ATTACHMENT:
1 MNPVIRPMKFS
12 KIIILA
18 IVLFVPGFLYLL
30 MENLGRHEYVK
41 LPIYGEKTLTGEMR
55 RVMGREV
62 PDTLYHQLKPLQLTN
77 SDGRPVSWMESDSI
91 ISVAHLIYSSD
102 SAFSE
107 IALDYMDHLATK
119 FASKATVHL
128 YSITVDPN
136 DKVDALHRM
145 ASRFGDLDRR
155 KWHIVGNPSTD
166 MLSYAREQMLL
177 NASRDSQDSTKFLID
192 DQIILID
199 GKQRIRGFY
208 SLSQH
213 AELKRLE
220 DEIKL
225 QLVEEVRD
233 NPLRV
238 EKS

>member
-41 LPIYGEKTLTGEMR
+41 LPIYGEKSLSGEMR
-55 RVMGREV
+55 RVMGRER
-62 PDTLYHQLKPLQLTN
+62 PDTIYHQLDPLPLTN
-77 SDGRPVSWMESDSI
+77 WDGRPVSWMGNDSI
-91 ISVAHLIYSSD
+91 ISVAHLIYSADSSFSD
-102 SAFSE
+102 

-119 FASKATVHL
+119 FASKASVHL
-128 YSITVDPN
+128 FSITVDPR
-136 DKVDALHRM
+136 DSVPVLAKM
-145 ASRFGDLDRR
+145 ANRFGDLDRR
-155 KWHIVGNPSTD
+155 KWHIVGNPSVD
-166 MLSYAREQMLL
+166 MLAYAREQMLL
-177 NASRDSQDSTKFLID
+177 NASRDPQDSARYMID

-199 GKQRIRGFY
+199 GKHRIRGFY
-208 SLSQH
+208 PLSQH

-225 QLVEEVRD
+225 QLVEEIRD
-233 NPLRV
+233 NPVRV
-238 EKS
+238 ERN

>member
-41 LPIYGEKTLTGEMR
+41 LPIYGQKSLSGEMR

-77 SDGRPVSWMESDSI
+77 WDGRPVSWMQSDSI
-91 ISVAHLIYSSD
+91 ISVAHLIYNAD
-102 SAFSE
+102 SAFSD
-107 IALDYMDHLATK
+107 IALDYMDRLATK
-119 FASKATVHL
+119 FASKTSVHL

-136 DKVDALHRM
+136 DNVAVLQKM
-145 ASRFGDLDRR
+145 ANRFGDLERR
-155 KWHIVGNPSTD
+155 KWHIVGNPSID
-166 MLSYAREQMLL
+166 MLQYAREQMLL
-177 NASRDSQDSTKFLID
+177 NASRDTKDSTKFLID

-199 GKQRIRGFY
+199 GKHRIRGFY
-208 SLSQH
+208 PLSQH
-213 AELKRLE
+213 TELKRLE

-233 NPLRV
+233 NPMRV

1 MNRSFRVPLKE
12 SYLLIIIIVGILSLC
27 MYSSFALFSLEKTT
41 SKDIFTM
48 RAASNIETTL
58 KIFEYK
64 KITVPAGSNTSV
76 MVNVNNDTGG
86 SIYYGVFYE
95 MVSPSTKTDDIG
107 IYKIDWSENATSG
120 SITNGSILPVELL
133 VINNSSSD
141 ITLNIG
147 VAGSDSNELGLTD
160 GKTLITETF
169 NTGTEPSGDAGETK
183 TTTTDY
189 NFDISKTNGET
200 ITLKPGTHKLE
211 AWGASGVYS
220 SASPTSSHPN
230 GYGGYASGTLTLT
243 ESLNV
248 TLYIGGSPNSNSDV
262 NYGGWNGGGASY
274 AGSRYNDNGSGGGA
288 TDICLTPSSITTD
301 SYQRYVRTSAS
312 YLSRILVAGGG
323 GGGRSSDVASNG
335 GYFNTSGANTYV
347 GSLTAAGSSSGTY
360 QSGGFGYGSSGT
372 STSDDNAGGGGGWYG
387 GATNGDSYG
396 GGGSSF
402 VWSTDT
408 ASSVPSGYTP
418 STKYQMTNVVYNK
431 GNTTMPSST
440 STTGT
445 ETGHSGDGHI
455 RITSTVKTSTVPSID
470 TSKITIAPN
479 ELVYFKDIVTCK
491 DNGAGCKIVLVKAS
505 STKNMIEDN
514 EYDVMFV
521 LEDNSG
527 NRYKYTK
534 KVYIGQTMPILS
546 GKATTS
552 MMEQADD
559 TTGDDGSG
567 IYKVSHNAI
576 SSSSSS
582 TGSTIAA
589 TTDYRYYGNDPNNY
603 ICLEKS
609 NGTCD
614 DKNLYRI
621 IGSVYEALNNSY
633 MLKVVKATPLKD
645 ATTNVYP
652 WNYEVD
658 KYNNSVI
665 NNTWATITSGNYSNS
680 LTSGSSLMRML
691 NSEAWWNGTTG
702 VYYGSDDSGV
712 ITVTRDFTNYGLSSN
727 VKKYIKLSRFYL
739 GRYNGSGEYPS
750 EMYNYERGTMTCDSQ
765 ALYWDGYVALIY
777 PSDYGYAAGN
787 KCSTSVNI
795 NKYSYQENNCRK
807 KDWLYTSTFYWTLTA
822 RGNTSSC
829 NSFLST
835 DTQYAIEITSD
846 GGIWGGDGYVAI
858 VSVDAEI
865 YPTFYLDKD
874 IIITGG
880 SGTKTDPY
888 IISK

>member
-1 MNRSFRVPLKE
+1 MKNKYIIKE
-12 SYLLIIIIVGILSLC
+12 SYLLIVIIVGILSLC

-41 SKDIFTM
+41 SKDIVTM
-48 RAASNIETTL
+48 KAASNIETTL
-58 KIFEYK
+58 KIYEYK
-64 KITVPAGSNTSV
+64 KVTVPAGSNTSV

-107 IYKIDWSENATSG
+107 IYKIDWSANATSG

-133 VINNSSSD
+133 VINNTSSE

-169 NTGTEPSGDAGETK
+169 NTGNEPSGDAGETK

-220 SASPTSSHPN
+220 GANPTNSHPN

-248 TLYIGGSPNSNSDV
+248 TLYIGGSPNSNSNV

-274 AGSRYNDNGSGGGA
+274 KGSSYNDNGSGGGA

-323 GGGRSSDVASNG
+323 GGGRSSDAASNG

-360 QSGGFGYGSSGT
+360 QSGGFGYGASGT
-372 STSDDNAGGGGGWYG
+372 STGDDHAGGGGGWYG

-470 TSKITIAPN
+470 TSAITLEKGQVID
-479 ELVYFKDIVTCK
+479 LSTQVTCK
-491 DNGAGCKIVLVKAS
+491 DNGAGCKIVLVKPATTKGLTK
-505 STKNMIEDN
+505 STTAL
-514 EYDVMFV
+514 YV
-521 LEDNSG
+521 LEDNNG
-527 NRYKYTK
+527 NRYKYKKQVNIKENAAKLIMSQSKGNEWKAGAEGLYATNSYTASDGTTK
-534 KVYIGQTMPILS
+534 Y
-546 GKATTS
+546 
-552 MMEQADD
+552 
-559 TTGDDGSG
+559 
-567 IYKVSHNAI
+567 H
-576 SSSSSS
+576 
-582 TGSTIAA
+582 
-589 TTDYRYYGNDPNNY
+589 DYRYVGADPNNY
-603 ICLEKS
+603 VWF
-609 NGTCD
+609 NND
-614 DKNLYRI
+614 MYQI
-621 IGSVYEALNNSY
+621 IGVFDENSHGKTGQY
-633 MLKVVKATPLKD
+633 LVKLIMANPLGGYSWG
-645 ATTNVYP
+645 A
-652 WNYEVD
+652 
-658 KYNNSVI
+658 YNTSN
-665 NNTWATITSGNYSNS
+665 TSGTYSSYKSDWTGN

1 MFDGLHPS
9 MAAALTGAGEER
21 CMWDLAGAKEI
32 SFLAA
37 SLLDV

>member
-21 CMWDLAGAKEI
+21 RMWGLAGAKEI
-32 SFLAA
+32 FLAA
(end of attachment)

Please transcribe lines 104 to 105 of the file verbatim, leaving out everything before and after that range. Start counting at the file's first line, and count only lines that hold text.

95 MVSPSTKTDDIG
107 IYKIDWSENATSG